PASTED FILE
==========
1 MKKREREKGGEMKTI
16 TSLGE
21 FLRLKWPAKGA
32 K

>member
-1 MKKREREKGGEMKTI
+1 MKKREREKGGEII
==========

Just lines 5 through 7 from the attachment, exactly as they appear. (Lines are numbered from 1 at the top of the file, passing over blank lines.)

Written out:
>member
-1 MKKREREKGGEMKTI
+1 MKKREREKGGEII